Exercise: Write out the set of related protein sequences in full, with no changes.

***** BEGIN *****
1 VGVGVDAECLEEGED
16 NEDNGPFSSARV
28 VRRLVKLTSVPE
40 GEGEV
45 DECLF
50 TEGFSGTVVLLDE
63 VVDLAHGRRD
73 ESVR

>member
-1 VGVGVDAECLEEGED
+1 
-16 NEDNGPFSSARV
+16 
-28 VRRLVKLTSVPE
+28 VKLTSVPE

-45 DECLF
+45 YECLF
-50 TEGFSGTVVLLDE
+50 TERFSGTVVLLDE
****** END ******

1 VGVGVDAECLEEGED
16 NEDNGPFSSARV
28 VRRLVKLTSVPE
40 GEGEV
45 DECLF
50 TEGFSGTVVLLDE
63 VVDLAHGRRD
73 ESVR

>member
-1 VGVGVDAECLEEGED
+1 
-16 NEDNGPFSSARV
+16 
-28 VRRLVKLTSVPE
+28 VKLTSVPE

-45 DECLF
+45 YECLF
-50 TEGFSGTVVLLDE
+50 TERFSGTVVLLDE